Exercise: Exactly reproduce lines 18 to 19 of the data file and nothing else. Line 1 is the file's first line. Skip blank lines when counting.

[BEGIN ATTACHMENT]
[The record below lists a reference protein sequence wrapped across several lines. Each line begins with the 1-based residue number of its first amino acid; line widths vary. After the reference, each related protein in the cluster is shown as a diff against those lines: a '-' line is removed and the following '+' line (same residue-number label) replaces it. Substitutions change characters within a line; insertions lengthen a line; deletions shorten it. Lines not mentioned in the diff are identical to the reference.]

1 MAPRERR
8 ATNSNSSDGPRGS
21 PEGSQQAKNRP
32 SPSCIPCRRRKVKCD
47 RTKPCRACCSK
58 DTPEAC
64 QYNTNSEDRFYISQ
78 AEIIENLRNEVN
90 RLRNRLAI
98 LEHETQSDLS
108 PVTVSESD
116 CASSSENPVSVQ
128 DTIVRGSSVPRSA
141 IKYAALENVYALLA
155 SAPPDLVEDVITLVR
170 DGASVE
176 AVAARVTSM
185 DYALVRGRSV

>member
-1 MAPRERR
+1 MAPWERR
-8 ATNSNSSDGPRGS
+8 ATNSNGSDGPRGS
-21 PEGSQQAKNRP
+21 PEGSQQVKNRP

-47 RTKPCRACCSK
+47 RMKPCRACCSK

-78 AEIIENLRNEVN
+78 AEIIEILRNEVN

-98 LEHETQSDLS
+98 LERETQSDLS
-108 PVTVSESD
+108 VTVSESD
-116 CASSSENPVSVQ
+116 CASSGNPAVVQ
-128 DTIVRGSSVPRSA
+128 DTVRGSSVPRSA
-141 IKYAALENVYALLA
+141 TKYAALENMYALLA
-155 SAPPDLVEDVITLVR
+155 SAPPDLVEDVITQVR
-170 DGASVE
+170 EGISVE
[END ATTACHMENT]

176 AVAARVTSM
185 DYALVRGRSV